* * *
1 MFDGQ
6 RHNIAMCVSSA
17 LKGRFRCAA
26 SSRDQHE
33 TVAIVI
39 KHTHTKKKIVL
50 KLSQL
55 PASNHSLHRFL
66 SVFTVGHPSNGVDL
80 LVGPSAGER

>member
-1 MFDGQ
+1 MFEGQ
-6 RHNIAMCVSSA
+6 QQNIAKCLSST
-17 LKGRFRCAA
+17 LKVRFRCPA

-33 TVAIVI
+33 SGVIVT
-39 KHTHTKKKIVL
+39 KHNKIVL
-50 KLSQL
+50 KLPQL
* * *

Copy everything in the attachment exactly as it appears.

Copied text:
1 MFDGQ
6 RHNIAMCVSSA
17 LKGRFRCAA
26 SSRDQHE
33 TVAIVI
39 KHTHTKKKIVL
50 KLSQL
55 PASNHSLHRFL
66 SVFTVGHPSNGVDL
80 LVGPSAGER

>member
-1 MFDGQ
+1 MFEGQ
-6 RHNIAMCVSSA
+6 QQNIAKCLSST
-17 LKGRFRCAA
+17 LKVRFRCPA

-33 TVAIVI
+33 SGVIVT
-39 KHTHTKKKIVL
+39 KHNKIVL
-50 KLSQL
+50 KLPQL